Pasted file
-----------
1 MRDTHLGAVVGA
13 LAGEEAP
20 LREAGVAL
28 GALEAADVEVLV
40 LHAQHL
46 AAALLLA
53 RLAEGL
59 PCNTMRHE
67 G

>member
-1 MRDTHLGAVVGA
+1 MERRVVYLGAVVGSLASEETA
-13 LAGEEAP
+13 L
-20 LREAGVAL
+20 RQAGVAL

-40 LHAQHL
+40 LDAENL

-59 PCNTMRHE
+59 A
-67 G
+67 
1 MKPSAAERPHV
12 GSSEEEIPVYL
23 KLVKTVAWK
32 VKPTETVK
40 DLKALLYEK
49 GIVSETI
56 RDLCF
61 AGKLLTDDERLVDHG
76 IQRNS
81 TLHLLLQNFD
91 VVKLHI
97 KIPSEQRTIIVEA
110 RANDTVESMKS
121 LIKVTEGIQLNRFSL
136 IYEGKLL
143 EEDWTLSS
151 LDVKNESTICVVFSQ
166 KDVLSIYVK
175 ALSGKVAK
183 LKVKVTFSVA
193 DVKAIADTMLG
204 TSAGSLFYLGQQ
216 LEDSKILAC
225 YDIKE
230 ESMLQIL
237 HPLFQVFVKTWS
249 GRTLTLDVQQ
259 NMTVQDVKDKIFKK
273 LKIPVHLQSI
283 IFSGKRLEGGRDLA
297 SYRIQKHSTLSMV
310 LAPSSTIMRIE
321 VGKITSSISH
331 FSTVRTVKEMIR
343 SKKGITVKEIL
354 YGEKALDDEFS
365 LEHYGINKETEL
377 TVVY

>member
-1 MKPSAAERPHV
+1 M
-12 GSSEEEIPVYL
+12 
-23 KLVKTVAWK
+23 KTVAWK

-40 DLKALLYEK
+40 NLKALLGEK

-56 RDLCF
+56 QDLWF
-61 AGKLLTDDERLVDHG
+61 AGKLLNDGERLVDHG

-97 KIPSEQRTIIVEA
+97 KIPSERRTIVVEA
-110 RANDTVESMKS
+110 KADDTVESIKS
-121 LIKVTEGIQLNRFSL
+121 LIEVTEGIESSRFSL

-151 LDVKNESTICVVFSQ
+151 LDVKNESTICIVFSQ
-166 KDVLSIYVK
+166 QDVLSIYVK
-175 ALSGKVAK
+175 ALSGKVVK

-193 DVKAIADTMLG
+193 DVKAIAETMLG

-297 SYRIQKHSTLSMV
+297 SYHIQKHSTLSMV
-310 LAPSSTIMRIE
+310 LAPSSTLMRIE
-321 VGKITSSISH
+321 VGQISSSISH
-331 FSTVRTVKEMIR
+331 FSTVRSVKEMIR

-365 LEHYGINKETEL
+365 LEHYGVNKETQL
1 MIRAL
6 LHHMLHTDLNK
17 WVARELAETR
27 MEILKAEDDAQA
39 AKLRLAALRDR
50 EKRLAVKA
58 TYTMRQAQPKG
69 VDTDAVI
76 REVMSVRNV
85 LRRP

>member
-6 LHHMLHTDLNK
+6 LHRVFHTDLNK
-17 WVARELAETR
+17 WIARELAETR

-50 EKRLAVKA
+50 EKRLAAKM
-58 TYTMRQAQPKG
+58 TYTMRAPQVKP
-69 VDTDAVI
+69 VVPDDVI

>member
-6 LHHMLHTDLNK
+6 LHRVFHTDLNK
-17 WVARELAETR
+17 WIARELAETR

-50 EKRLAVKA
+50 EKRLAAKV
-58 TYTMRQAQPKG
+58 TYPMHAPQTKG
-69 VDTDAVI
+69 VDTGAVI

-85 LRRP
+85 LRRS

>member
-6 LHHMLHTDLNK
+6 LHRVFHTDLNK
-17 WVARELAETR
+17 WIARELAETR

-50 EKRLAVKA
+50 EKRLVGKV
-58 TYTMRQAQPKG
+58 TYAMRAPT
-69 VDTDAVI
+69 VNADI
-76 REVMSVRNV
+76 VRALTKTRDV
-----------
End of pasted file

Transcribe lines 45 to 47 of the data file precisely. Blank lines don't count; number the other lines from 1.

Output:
216 LEDSKILAC
225 YDIKE
230 ESMLQIL